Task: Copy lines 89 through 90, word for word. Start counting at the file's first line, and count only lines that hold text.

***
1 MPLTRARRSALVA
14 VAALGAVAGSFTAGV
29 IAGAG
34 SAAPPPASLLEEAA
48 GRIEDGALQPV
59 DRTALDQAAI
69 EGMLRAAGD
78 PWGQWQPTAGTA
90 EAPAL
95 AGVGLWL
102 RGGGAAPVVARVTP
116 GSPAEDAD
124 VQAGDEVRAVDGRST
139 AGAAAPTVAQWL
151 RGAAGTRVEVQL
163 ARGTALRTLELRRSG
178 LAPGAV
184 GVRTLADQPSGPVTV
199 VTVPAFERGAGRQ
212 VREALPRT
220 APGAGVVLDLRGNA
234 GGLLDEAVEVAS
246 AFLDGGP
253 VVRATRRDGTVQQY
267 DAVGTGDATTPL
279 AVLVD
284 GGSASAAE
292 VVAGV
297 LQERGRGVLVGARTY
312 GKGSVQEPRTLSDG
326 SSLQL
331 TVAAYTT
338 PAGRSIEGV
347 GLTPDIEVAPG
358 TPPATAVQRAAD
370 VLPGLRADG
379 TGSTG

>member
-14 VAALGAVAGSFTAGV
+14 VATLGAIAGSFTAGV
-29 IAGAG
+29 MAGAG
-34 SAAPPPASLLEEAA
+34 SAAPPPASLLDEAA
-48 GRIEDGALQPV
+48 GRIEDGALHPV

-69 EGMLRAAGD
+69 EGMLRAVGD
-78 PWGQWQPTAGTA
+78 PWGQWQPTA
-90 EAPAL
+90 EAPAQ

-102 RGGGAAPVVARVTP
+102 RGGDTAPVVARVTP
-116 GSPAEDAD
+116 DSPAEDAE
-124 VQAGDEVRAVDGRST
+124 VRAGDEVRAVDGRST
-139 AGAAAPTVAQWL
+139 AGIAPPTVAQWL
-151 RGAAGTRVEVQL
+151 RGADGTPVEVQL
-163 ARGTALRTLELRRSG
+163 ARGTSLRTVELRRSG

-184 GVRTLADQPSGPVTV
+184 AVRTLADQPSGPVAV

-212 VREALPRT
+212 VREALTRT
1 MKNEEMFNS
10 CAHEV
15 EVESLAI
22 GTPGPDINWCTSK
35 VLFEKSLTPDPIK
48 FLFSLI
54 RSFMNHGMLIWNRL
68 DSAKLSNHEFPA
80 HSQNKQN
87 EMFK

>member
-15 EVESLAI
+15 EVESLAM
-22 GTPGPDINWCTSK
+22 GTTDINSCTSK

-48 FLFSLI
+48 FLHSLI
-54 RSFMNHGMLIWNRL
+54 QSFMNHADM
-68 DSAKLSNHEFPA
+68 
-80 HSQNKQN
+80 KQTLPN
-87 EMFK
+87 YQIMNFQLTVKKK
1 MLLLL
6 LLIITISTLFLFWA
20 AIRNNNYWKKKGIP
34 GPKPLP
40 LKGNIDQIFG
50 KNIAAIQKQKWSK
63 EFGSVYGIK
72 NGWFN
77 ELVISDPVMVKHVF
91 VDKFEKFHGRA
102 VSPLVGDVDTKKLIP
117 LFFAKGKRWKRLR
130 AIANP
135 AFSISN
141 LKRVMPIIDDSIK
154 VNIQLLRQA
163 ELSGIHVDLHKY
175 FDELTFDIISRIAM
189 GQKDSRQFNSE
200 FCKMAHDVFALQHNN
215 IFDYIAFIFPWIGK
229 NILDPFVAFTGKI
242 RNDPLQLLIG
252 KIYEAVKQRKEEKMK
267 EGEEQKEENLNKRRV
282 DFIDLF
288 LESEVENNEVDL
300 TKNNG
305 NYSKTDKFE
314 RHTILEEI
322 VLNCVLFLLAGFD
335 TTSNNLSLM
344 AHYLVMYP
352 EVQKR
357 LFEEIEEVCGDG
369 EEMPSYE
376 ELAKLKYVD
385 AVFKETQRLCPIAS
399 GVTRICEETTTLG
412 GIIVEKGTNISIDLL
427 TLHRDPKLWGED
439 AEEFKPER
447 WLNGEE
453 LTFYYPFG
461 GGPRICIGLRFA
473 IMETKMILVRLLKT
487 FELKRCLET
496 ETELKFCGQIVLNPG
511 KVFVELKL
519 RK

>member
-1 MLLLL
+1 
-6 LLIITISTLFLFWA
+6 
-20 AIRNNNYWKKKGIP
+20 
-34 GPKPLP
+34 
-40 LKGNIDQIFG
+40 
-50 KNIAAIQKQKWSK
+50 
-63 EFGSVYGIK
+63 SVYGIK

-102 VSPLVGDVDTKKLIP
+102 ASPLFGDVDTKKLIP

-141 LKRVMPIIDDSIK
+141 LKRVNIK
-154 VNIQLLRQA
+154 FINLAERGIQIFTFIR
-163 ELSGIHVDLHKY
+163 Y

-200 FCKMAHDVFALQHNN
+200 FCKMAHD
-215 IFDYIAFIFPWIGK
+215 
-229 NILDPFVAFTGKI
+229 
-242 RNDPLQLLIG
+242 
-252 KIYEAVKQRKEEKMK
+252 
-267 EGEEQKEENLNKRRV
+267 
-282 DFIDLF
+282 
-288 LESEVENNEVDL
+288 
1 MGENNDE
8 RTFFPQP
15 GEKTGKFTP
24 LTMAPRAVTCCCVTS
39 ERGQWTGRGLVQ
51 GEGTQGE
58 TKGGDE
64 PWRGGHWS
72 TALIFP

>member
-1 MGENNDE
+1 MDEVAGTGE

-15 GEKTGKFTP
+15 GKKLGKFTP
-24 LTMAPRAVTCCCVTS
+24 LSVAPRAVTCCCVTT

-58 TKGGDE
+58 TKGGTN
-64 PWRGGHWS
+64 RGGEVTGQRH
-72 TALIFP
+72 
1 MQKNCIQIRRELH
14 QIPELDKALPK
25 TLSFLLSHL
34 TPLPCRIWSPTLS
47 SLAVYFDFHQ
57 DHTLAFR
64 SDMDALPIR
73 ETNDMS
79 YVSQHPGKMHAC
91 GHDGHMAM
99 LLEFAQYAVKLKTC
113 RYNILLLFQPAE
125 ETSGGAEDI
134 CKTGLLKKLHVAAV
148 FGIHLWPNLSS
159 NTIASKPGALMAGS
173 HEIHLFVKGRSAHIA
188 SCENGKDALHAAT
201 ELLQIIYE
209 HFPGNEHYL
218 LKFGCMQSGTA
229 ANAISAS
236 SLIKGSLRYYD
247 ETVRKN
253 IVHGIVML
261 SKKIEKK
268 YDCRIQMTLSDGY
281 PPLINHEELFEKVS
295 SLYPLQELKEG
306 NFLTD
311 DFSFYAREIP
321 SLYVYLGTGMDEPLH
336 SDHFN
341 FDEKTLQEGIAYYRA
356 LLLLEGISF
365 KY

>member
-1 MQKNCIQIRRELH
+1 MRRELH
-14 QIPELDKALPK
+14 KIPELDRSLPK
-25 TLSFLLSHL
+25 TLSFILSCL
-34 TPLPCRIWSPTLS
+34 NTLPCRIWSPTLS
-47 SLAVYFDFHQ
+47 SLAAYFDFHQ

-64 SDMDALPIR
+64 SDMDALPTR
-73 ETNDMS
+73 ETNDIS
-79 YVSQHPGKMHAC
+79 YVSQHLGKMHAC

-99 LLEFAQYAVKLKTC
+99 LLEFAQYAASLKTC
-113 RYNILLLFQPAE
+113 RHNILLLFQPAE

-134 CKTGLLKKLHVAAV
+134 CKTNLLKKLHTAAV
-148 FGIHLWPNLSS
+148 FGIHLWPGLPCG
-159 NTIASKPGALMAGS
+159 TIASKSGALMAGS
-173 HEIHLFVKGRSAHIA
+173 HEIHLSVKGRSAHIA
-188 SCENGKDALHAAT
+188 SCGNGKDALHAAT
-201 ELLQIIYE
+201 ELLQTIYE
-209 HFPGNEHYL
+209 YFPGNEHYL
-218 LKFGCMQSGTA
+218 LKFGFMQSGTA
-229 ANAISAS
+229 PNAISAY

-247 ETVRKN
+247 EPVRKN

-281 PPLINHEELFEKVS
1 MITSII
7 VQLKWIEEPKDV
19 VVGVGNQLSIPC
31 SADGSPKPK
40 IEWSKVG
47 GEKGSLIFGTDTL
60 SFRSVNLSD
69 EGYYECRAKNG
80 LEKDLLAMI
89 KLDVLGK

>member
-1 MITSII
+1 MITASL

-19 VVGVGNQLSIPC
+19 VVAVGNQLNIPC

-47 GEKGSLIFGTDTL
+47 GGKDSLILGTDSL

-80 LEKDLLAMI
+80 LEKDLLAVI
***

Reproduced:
+68 
-80 HSQNKQN